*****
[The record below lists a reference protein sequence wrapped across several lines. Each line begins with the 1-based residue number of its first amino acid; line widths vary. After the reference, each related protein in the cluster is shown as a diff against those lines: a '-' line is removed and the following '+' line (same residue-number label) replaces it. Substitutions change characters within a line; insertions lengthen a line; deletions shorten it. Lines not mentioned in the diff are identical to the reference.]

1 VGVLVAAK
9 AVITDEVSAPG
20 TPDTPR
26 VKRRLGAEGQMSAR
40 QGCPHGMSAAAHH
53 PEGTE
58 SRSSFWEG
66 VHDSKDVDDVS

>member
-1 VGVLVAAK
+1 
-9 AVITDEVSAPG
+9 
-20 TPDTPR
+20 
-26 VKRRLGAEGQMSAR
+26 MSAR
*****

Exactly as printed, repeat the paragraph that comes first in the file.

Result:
[The record below lists a reference protein sequence wrapped across several lines. Each line begins with the 1-based residue number of its first amino acid; line widths vary. After the reference, each related protein in the cluster is shown as a diff against those lines: a '-' line is removed and the following '+' line (same residue-number label) replaces it. Substitutions change characters within a line; insertions lengthen a line; deletions shorten it. Lines not mentioned in the diff are identical to the reference.]